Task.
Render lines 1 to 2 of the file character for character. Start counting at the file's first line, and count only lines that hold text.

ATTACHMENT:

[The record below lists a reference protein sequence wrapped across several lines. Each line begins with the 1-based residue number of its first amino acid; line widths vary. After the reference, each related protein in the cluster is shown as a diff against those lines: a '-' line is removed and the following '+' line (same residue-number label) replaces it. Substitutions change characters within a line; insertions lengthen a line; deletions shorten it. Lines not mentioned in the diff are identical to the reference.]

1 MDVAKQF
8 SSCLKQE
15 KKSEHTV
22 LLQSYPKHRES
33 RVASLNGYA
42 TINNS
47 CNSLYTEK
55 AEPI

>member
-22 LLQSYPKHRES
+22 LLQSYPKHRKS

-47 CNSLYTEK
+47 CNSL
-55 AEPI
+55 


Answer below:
[The record below lists a reference protein sequence wrapped across several lines. Each line begins with the 1-based residue number of its first amino acid; line widths vary. After the reference, each related protein in the cluster is shown as a diff against those lines: a '-' line is removed and the following '+' line (same residue-number label) replaces it. Substitutions change characters within a line; insertions lengthen a line; deletions shorten it. Lines not mentioned in the diff are identical to the reference.]

1 MDVAKQF